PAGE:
Showing 20 articles starting at article 1
Published AI may aid in diagnosing adolescents with ADHD (via sciencedaily.com) Original source
Using artificial intelligence (AI) to analyze specialized brain MRI scans of adolescents with and without attention-deficit/hyperactivity disorder (ADHD), researchers found significant differences in nine brain white matter tracts in individuals with ADHD.
Published Mindfulness-based intervention shows promise for PTSD in cardiac arrest survivors (via sciencedaily.com) Original source
A novel pilot study incorporating mindfulness into exposure therapy shows promise for reducing symptoms of post-traumatic stress in cardiac arrest survivors. One in three survivors of cardiac arrest survivors develop PTSD, increasing their risk of mortality, yet no specific treatment has been developed for this population.
Published Understanding subjective beliefs could be vital to tailoring more effective treatments for depression and ADHD (via sciencedaily.com) Original source
Taking into account whether people believe they are receiving a real treatment or a fake one (placebo) could provide better insights that could help improve interventions for conditions such as depression and ADHD.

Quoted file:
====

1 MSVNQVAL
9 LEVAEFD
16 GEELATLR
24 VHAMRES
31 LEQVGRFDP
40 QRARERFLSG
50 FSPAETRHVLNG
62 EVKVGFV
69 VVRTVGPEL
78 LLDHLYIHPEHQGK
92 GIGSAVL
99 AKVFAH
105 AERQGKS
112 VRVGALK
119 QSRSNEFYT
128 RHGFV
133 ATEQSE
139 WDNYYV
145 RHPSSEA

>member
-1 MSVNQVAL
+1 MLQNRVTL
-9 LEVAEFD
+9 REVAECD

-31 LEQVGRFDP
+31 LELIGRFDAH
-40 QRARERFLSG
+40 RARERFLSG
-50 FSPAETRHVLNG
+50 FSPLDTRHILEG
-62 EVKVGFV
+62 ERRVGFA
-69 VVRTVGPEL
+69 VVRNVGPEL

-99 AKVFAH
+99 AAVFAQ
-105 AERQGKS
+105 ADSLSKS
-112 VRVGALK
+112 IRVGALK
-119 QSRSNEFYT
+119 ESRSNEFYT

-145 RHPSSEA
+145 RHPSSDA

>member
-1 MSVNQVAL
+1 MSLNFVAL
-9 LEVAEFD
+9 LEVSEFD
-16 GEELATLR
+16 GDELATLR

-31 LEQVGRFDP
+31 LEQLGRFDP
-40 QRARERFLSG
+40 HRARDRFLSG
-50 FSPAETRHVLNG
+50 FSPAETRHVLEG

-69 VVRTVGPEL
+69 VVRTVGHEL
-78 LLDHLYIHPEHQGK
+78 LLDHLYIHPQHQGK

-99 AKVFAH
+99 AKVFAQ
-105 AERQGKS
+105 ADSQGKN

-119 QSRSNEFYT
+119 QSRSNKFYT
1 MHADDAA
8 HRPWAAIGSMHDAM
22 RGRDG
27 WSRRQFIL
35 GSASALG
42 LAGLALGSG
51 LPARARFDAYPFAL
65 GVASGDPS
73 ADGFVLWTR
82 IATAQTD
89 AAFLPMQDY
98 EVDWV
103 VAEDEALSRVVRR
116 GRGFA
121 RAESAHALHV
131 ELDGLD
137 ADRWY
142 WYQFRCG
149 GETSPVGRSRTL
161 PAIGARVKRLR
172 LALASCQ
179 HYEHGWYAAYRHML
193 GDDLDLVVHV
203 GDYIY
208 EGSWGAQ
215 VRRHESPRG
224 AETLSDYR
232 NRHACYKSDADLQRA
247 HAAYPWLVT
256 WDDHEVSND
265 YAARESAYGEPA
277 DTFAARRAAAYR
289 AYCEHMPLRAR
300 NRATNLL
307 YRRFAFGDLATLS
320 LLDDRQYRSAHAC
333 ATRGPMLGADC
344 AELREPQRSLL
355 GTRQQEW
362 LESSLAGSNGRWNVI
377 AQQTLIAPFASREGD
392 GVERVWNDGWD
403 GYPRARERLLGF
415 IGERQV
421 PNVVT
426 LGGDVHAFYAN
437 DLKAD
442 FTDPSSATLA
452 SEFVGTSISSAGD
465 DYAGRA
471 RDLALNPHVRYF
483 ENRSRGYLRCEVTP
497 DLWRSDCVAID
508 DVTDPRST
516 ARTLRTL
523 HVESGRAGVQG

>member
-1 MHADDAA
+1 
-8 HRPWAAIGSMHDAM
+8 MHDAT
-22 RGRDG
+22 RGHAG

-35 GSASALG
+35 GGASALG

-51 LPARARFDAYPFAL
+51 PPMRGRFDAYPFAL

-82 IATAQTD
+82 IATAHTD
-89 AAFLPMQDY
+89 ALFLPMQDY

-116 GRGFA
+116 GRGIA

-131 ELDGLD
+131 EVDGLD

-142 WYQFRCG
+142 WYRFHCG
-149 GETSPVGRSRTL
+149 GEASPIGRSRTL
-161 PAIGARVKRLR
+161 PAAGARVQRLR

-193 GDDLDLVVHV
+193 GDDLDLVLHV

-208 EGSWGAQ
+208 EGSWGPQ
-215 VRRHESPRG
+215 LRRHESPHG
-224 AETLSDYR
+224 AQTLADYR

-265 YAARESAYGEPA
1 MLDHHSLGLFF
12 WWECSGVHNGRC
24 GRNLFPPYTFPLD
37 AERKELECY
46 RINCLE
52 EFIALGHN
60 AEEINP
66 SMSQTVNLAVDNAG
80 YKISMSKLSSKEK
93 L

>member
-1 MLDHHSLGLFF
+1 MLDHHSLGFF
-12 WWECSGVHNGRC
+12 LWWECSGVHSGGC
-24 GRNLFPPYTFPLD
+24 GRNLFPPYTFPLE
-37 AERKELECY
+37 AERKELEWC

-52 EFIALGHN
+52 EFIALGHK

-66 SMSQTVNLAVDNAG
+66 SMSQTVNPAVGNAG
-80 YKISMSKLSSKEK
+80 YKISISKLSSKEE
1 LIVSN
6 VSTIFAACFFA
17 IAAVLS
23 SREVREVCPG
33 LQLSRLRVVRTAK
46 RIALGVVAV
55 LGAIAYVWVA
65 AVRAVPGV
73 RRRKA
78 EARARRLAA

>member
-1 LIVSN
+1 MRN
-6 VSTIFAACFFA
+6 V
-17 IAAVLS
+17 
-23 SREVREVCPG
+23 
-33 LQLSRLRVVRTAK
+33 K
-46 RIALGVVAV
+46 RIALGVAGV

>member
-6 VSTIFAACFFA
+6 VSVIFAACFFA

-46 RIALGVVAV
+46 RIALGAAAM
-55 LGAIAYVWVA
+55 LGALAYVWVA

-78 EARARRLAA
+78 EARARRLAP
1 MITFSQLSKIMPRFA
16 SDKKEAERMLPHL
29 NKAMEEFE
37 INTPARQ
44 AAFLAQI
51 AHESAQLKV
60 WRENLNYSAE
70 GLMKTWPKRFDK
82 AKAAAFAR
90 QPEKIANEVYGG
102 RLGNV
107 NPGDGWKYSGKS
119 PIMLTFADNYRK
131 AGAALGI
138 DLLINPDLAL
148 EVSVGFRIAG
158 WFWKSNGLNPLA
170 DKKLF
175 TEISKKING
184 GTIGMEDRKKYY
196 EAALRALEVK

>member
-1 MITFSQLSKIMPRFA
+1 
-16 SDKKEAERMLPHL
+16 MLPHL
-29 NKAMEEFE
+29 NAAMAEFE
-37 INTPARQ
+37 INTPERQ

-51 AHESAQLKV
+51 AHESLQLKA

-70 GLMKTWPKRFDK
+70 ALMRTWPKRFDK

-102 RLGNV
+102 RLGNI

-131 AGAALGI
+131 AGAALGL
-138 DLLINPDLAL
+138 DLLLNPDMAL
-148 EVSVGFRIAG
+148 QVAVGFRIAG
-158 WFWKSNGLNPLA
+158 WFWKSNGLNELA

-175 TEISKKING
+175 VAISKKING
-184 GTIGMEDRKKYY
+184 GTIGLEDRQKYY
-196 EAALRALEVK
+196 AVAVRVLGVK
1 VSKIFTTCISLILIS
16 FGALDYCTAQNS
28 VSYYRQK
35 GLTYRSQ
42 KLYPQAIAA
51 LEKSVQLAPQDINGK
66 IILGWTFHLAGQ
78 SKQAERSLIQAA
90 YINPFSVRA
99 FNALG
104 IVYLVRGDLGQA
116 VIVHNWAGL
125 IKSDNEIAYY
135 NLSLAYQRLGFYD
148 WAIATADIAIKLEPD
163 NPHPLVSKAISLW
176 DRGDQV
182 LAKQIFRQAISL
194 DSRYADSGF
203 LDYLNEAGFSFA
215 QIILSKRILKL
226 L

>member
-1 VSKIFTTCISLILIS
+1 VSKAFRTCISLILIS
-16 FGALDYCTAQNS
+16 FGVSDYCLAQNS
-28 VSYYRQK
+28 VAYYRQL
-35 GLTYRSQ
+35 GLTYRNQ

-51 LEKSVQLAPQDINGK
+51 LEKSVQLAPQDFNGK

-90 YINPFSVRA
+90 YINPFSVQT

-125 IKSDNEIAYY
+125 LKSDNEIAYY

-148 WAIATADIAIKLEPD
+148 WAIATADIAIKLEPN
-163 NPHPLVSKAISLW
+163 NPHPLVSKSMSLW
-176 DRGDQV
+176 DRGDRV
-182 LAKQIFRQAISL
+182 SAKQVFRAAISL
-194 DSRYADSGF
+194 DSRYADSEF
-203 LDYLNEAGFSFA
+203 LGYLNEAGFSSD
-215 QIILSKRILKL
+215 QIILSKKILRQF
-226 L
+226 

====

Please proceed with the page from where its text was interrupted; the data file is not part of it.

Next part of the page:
Published Discrimination during pregnancy can affect infant's brain circuitry (via sciencedaily.com) Original source
Experiences of discrimination and acculturation are known to have a detrimental effect on a person's health. For pregnant women, these painful experiences can also affect the brain circuitry of their children, a new study finds. These effects, the researchers say, are separate from those caused by general stress and depression. The study was published in the journal Neuropsychopharmacology.
Published Comprehensive guideline on using biomarkers for monitoring Crohn's disease (via sciencedaily.com) Original source
New AGA guideline outlines reliable blood and stool tests to monitor inflammation that can reduce how often patients need invasive endoscopy.
Published A small molecule blocks aversive memory formation, providing a potential treatment target for depression (via sciencedaily.com) Original source
Depression is one of the most common mental illnesses in the world, but current anti-depressants have yet to meet the needs of many patients. Neuroscientists recently discovered a small molecule that can effectively alleviate stress-induced depressive symptoms in mice by preventing aversive memory formation with a lower dosage, offering a new direction for developing anti-depressants in the future.
Published High levels of maternal stress during pregnancy linked to children's behavior problems (via sciencedaily.com) Original source